How did this book come about?
I was on assignment in Kashmir in 2006 to shoot in the conflict zones, but I came back two months later to hunt for a new subject. I made 25 trips between 2006 and 2011. Like other photographers in Kashmir, I got trapped by two easily available, obvious images; the beauty and the conflict. Then, in 2008, I went to Kashmir without my camera. I realised how powerful it was to look at things outside the lens. How numb the people had become. Their emotions have been suppressed for so long that the numbness has become a casual, daily affair. That was my calling, to talk about the people, the alienation, and the Kashmir beyond the conflict. It affected me too; I needed six months of counselling afterwards.
How did being an outsider affect your work?
The political divide between Kashmir and India made it difficult to get close to people. When you say you’re from New Delhi, Kashmiris think you’re with the army and the army thinks you’re a social activist. It’s difficult to enter the Kashmiri people’s lives, homes and hearts. No one talks about the people. The agenda, even for Kashmiri journalists, is to highlight the conflict. My book works with metaphors. Many portraits are shot through a window or barb wire. I wanted to stay an outsider. One must understand what the Kashmiris have been through, both the Muslims and the Pandits. You cannot buy someone’s emotions. In three months’ encounters you kill 120 children, and then announce a package of 300 crore. It won’t solve anything. Kashmir has a syncretic tradition. One image shows the back wall of Shah-e-Hamdan mosque on the banks of the Jhelum, painted saffron with the mural of a Hindu goddess. A lot of graveyards come up in the pictures. In Kashmir, every locality has a separate graveyard due to the high mortality. Death has become so casual. This is a very political body of work. But don’t ask me about azaadi. I’m talking about human emotions, not political agendas.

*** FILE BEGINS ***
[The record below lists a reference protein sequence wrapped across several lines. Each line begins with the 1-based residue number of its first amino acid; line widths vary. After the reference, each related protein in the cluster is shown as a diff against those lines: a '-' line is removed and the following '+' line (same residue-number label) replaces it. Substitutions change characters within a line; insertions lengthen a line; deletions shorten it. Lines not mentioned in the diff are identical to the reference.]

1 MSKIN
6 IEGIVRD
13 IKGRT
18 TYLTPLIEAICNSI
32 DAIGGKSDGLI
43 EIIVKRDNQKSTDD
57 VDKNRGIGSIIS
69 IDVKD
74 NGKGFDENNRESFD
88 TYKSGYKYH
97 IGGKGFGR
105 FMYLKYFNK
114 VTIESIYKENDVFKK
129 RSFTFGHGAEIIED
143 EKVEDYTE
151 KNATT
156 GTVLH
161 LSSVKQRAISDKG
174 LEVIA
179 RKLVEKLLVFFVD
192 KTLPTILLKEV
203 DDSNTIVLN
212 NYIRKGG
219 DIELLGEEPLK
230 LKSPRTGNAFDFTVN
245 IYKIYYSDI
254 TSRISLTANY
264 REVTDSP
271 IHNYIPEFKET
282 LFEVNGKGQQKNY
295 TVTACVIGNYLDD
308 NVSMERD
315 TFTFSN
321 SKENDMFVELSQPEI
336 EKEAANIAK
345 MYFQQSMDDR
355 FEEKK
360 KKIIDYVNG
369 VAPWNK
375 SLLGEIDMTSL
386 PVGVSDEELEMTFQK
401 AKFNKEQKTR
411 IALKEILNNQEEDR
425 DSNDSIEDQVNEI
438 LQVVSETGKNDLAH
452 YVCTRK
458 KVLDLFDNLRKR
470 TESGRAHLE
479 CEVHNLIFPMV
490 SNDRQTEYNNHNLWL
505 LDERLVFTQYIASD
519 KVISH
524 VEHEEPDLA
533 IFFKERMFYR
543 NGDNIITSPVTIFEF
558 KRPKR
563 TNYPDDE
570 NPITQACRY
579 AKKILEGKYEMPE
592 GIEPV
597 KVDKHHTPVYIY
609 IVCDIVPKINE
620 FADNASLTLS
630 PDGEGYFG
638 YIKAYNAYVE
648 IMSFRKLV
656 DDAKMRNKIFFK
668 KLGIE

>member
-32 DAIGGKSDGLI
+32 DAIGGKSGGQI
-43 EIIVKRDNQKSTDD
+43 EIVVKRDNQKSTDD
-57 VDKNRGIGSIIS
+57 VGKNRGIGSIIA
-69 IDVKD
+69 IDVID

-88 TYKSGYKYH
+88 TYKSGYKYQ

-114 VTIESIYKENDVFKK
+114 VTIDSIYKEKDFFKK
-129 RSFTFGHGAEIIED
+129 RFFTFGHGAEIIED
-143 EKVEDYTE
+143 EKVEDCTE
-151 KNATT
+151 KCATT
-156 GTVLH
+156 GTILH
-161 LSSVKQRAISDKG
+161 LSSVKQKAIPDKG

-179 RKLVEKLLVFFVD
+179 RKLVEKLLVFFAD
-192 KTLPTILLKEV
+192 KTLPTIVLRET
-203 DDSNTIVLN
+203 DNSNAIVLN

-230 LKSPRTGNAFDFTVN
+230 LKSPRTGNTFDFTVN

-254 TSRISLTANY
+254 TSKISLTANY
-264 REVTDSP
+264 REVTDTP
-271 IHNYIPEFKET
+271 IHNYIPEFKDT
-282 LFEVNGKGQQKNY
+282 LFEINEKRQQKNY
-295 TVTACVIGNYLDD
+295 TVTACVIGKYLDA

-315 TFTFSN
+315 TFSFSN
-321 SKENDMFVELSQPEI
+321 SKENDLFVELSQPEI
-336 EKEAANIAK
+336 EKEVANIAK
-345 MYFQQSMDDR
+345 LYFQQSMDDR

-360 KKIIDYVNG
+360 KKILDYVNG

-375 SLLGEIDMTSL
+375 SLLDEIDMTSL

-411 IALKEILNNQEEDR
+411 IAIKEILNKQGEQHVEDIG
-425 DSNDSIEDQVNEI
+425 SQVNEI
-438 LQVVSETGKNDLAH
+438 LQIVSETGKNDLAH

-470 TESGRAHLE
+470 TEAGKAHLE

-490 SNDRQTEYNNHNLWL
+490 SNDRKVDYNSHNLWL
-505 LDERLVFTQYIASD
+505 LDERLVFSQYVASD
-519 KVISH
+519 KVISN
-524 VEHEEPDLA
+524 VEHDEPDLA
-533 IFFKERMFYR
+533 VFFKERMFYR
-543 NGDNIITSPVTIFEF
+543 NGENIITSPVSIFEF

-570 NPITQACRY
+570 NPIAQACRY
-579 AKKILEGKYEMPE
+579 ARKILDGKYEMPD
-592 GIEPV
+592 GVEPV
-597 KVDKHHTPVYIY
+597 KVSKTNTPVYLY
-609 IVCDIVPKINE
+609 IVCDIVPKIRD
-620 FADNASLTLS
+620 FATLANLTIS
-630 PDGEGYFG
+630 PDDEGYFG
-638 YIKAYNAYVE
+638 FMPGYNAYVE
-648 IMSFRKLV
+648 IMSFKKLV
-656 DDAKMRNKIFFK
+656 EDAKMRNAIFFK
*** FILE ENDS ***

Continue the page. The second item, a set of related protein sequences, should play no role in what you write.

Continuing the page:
How did you bridge the tropes of photography — the apolitical aesthetic and the news photograph? Does either take precedence?
Aesthetics come with a social message. A photographer may want to work on a different plane creatively, but his mind is always thinking about the situation. In one picture, people are praying on the street under the shadows of flying pigeons. I must have shot a thousand pictures of people praying, but seeing the shadows it struck me how the peace we all pray for, is passing us by. The most political picture is of the broken, snow-covered doll at Shopian. It’s my tribute to Neelofar and Asiya, of the Shopian murder case. This is a very silent body of work, because the streets and the people of Kashmir are silent. The silence is eerie, not peaceful.
How important is communication with a subject?
It’s important and very difficult. I had to get beyond the political divide that existed in my head too. I listened to the people, gained their confidence. The photographer and the subject should become one, until the subject isn’t looking into a camera but into a mirror. When I shot Veer Munshi, the Kashmiri artist living in exile in Gurgaon, he told me his story over two hours. He was filled with anger, yet behind him was a painting of Gandhi that he was working on. Here is an angry man who still believes in non-violence. I photographed him against that canvas.
What is the departure from your previous works?
I have taken a number of pictures without any faces in the frame. Faces are not important. Look at the picture with the man feeding the pigeons. That is freedom. But as Basharat Peer said in Curfewed Night, Kashmiris are picked up and shot at random. Faces don’t matter. Even the faces of the army men are not important. This is not a personal enmity. It is the situation that’s forcing people against each other.